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Swan song? 8 teams had eyes on Stroman's gem  

@jonmorosi
July 19, 2019

DETROIT -- The ball was not yet in Blue Jays center fielder Teoscar Hernandez’s glove for the final out of the seventh inning on Friday night at Comerica Park, and Marcus Stroman's satisfied stroll to the visiting dugout was well underway. Stroman had thrown 101 pitches without issuing a walk

DETROIT -- The ball was not yet in Blue Jays center fielder Teoscar Hernandez’s glove for the final out of the seventh inning on Friday night at Comerica Park, and Marcus Stroman's satisfied stroll to the visiting dugout was well underway.

Stroman had thrown 101 pitches without issuing a walk or permitting a run. The Blue Jays were on their way to a 12-1 rout of the Tigers. And so, Stroman untucked his jersey, shook the hand of Toronto manager Charlie Montoyo, and clapped his pitching hand into the pocket of his glove in salute to a loyal cluster of Toronto fans at Comerica Park, less than two miles from Canadian soil.

“There was a group section right behind the dugout, really in tune,” Stroman said later. “Every time I walked off, they were cheering extremely loud. I love that. I love the passion from the Canadian fans, all across the entire country. Any time I can show them love, I’m going to do so.”

Stroman savored that opportunity Friday night, in what might’ve been his final start for the only professional organization he’s known.

The July 31 Trade Deadline is fast approaching. Stroman, 28, could make two starts before then, but the Blue Jays may decide to move him prior to his next scheduled outing on Wednesday at Rogers Centre.

Seven teams -- the Braves, Cubs, Dodgers, Padres, Rays, Reds and Red Sox -- had one scout in attendance Friday at Comerica Park.

The Yankees had two -- including former Cubs general manager Jim Hendry, a top advisor to Yankees GM Brian Cashman.

Undoubtedly, some of the talent evaluators were more focused on Tigers closer Shane Greene, who pitched the ninth inning despite his team trailing by 11 runs. But the Yankees, Braves, Padres and Rays are known to be looking for a starting pitcher at the Deadline, and Stroman’s pedigree in the American League East makes him one of the most appealing options.

The Twins, who were not known to have a scout at Friday’s game, also are interested in Stroman, sources say.

Stroman became accustomed to pitching in front of large scouting contingents in 2012, when the Blue Jays selected him in the first round of the Draft from Duke University. It’s happening again seven years later, in a different context.

“I don’t think it matters, man, to be honest with you,” Stroman said. “Everyone was saying that going into the game. I couldn’t care less, to be honest. I feel like you can watch the game from home the same as watching it from behind [home plate], as far as spin rate and all the things they get [from] video. I don’t know why they show up, you know?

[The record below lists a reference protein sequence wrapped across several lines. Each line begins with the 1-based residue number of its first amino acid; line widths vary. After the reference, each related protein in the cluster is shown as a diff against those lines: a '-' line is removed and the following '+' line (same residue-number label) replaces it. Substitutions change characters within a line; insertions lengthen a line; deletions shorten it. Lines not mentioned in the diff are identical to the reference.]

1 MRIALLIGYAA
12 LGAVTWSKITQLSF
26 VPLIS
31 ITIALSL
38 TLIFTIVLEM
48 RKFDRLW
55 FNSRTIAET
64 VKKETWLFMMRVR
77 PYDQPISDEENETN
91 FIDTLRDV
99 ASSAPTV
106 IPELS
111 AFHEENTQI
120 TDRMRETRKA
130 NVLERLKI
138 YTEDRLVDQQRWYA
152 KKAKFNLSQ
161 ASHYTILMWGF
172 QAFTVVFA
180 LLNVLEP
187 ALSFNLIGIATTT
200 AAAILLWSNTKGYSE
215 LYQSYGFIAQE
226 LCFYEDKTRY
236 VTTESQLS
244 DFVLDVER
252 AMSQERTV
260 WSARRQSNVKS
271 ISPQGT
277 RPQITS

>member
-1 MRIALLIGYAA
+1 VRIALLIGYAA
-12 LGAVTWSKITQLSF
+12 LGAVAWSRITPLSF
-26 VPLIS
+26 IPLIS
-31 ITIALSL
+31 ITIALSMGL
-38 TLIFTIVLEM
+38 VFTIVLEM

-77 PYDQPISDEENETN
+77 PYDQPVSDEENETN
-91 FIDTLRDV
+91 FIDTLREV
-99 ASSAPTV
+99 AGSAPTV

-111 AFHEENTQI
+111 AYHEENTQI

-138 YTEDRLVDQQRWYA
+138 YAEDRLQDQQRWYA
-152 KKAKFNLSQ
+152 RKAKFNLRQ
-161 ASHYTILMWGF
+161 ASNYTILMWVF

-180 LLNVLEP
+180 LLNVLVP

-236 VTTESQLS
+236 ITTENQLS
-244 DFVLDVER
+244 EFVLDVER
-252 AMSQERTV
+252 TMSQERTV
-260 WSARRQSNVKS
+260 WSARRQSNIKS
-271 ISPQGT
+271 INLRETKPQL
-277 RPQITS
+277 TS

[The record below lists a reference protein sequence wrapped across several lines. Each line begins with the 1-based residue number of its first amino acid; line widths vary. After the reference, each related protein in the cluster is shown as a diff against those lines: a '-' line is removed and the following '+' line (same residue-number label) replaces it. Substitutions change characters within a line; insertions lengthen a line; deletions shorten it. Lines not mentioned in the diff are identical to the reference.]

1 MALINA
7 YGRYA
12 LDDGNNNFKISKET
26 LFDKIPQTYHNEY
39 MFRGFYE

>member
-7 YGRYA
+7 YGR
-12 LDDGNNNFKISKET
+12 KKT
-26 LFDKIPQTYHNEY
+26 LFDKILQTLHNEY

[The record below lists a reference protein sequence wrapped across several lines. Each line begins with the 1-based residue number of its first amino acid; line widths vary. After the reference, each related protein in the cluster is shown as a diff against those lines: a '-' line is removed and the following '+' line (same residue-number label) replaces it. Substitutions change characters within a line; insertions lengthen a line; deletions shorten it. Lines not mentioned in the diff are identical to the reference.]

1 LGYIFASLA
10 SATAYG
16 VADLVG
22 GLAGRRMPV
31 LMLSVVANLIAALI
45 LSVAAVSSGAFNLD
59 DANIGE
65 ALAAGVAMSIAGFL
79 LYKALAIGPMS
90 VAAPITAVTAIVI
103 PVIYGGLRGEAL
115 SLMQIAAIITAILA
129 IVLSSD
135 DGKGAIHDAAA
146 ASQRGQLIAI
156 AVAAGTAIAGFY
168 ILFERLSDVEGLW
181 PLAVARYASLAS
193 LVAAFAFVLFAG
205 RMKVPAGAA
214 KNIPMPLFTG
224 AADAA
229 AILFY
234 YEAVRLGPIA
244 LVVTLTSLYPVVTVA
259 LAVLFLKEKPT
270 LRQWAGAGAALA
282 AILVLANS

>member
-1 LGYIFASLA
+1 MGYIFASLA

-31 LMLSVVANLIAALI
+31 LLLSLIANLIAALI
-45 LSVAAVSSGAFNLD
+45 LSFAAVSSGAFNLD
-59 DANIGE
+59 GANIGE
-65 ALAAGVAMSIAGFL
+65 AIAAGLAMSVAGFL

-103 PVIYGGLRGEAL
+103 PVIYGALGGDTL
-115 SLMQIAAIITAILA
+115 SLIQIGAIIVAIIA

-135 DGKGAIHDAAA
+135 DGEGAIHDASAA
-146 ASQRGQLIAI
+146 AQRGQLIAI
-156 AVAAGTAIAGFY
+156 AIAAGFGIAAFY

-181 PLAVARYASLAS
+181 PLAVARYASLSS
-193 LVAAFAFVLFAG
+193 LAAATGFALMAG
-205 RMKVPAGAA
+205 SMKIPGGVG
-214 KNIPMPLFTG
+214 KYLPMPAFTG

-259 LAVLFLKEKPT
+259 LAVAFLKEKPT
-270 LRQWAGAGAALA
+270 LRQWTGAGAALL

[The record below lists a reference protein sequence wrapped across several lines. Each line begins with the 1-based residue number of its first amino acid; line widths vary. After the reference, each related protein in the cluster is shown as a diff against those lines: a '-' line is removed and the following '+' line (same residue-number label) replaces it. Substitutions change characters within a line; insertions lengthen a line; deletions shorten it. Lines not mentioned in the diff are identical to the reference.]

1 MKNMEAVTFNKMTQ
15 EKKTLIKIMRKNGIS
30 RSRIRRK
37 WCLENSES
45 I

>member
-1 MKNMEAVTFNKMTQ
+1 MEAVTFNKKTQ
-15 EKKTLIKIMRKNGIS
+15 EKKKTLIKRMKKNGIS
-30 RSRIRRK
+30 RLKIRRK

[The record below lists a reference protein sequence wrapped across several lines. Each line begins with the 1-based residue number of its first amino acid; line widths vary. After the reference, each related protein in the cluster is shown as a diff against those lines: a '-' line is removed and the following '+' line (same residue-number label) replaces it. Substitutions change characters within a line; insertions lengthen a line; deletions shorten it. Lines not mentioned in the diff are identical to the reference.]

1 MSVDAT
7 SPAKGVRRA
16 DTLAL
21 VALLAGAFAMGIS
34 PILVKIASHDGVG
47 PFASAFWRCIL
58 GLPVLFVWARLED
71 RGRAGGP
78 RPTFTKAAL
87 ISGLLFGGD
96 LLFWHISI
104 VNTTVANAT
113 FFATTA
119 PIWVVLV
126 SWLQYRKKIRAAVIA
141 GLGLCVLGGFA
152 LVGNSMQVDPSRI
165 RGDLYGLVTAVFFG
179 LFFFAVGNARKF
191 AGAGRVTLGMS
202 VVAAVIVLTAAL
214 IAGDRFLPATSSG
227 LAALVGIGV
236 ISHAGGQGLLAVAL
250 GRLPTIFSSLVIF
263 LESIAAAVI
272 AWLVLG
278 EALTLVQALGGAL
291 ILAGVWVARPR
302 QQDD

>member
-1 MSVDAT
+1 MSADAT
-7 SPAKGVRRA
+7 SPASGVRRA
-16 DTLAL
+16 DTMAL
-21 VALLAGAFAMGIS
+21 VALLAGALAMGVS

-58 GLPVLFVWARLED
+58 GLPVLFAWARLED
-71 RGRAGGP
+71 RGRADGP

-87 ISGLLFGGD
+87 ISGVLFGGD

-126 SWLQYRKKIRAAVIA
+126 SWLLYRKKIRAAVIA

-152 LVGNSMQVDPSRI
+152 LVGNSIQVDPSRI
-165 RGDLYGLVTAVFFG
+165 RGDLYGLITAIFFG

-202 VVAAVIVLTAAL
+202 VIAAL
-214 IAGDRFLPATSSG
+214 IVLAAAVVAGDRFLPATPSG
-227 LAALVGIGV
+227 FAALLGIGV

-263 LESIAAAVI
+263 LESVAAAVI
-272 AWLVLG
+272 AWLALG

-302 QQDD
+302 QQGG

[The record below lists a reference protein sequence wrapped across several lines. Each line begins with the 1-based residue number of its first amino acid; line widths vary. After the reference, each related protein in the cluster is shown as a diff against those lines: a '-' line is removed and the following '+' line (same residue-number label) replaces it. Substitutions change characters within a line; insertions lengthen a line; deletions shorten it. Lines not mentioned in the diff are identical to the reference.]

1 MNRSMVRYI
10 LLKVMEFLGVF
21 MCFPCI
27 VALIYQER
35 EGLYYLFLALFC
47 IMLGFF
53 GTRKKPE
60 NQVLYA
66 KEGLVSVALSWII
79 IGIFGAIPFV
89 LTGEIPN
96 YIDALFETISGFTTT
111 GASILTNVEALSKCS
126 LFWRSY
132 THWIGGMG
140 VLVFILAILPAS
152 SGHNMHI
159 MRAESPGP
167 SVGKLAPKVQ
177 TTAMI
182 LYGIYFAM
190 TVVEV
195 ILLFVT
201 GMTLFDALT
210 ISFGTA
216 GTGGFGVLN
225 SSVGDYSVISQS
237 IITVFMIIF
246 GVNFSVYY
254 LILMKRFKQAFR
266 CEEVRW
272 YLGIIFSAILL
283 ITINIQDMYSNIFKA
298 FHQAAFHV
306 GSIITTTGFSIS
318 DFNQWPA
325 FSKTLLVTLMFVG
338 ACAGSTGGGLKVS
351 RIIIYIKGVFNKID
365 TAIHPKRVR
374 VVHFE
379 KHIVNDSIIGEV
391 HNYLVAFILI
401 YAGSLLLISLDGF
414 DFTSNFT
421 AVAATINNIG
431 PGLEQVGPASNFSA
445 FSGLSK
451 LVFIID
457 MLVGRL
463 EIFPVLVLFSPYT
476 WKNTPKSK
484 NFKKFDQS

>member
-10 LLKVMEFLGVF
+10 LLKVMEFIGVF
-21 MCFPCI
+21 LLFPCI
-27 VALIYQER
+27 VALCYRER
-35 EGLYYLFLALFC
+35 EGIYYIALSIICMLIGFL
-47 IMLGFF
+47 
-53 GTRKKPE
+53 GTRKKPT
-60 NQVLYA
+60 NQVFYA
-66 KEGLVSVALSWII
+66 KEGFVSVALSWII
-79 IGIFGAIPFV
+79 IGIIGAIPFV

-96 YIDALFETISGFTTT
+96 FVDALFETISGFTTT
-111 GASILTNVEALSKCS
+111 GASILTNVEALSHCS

“It makes it fun, I guess, but I honestly don’t think that far into it.”

Stroman’s value is at a relative high point, with a 2.50 ERA over his last six starts. In the Year of the Homer across the Majors, he’s permitted only 10 -- including three to right-handed batters -- over 117 2/3 innings this season. And the crowded scout section in Detroit on Friday night conveyed just how intense the market for Stroman has become.

The Tigers have scored the fewest runs in the Majors this year, but Friday’s test was significant in one crucial respect: Stroman proved his health with a second consecutive quality start after missing two weeks with a pectoral cramp in his left shoulder.

Stroman’s pitch selection is similar this year to what he utilized in a turbulent 2018, according to Brooks Baseball, with the notable exception of a more frequent cut fastball. On Friday, Montoyo identified a more crucial difference: Stroman is healthier now than he was last season, when he missed time with shoulder fatigue and a blister on his pitching hand.

Now that he’s in sync physically, Stroman’s creativity and bravado are on brilliant display. He talked after Friday’s start about the different tempos and arm slots he’s tried, while making sure to tell reporters that he’s “keeping some in store” for later this season.

“My body feels great, arm feels great,” Stroman said. “It’s kind of a nod to the offseason program I had. My second half, I feel, is going to be really strong. I feel like I’ve always been a second-half pitcher. I’m just looking to carry each start into the next one.”

In this instance, it’s not clear whether Stroman will be wearing a Toronto uniform when the next start arrives.

The Blue Jays are believed to be seeking at least one top rotation prospect -- close to the Majors -- in return for Stroman, as a complement to the celebrated group of young position players in Toronto (or arriving soon, in the case of Bo Bichette).

Stroman was asked Friday night if he’s found himself feeling more reflective lately.

“Yes and no,” Stroman said. “I can’t put into words how much I love Canada any more than I do. It is what it is. I’m just honestly taking [it] day by day. I’m enjoying all my time I have here. Obviously the priority is to go out there each fifth day and dominate for my guys here.

“I love this team, as far as the guys -- the Latins, the young guys, it’s a really tight-knit group that we have. We’re all brothers. [Vladimir Guerrero Jr.] was hugging me a few weeks ago. He was kind of upset, because there were a bunch of rumors going on. You could see him. He was like, ‘Papi, I don’t want you to go. I don’t want you to go.’ It’s going to be tough, if that day does happen.”

It may arrive soon. The nine scouts in Detroit saw why Friday night.

Jon Paul Morosi is a reporter for MLB.com and MLB Network.